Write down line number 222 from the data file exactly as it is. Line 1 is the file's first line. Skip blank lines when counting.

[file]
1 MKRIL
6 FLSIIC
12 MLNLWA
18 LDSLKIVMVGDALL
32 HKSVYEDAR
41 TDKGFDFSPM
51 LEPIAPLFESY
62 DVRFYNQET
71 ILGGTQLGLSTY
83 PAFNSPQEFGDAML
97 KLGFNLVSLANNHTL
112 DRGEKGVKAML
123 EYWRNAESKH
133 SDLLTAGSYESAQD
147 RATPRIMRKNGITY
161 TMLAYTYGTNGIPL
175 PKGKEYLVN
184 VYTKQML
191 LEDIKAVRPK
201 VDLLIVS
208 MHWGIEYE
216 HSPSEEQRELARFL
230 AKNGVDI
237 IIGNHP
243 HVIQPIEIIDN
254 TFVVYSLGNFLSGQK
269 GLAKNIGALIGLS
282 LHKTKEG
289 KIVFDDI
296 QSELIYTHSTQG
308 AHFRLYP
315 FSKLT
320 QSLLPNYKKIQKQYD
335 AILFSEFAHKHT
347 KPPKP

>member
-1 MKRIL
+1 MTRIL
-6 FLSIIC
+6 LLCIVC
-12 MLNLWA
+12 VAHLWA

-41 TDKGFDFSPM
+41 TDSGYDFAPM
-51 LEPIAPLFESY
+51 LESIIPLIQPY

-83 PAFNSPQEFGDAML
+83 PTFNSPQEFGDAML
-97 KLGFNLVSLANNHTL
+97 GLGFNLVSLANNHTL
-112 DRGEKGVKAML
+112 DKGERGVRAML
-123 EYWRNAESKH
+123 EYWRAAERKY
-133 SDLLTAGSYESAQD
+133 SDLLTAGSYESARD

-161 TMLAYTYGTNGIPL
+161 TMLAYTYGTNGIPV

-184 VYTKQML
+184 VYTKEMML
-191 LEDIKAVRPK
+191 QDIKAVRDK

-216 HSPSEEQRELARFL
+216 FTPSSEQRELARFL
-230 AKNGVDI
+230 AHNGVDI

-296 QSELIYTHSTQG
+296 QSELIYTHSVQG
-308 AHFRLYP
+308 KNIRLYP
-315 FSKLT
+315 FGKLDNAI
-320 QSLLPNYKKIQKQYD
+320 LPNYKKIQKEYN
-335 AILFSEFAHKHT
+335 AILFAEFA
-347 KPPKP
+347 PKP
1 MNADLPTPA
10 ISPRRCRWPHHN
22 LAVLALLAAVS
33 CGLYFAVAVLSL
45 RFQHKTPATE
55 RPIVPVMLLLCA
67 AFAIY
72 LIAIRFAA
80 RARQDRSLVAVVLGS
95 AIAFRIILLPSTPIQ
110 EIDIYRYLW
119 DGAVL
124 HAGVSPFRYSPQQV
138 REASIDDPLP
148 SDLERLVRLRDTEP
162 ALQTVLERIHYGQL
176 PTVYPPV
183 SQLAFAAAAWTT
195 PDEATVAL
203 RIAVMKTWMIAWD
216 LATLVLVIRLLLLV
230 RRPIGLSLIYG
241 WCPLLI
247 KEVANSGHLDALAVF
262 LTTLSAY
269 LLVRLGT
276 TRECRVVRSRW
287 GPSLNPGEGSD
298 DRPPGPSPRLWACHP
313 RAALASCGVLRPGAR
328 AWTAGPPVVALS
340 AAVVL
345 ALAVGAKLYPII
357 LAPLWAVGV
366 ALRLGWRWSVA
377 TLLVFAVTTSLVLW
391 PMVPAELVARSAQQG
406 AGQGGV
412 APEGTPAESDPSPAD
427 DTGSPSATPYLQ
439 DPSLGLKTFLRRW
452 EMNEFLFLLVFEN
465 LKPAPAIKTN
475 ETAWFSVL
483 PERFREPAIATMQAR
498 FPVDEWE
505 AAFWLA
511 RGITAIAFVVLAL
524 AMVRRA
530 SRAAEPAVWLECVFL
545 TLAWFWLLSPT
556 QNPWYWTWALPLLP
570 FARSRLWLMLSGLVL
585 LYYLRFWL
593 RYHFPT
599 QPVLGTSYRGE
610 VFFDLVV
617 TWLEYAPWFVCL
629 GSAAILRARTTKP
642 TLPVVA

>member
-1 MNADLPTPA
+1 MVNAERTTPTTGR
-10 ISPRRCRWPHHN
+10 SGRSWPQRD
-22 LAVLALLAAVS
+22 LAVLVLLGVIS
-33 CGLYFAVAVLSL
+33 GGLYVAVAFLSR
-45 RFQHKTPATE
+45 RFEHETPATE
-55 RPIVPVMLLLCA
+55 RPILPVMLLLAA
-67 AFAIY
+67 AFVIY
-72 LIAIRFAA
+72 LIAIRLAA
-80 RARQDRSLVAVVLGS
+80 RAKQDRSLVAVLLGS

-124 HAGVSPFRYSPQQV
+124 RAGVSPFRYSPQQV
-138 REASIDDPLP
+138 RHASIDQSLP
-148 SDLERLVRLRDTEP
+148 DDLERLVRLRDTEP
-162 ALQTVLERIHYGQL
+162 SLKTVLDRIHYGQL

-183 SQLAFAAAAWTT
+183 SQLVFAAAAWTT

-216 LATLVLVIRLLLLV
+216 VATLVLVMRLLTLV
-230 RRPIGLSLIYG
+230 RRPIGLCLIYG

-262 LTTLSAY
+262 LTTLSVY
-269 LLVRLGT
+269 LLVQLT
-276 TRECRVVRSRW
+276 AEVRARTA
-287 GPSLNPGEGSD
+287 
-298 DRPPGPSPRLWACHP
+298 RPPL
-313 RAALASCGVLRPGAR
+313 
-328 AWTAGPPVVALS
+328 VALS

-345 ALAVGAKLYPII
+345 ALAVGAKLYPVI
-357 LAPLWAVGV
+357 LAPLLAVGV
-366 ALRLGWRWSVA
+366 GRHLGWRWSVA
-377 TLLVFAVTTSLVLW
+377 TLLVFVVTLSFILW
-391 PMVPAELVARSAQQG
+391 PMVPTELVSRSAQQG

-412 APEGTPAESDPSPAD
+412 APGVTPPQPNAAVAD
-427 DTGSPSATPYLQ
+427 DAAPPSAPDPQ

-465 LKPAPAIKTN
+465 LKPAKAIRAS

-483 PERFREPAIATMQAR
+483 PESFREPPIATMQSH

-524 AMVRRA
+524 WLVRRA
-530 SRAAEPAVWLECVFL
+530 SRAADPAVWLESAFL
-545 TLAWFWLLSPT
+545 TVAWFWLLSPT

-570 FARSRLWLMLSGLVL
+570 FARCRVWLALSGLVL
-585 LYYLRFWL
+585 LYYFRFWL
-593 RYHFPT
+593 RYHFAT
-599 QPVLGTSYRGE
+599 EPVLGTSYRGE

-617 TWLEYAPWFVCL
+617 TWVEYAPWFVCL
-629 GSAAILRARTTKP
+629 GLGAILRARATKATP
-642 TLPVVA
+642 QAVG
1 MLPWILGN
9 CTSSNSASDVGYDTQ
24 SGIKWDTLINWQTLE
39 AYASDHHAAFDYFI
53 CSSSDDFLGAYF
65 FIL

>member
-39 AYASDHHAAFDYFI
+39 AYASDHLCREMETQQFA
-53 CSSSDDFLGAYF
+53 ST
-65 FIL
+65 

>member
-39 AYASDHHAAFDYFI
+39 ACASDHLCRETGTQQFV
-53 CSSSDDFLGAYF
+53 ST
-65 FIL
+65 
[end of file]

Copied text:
-642 TLPVVA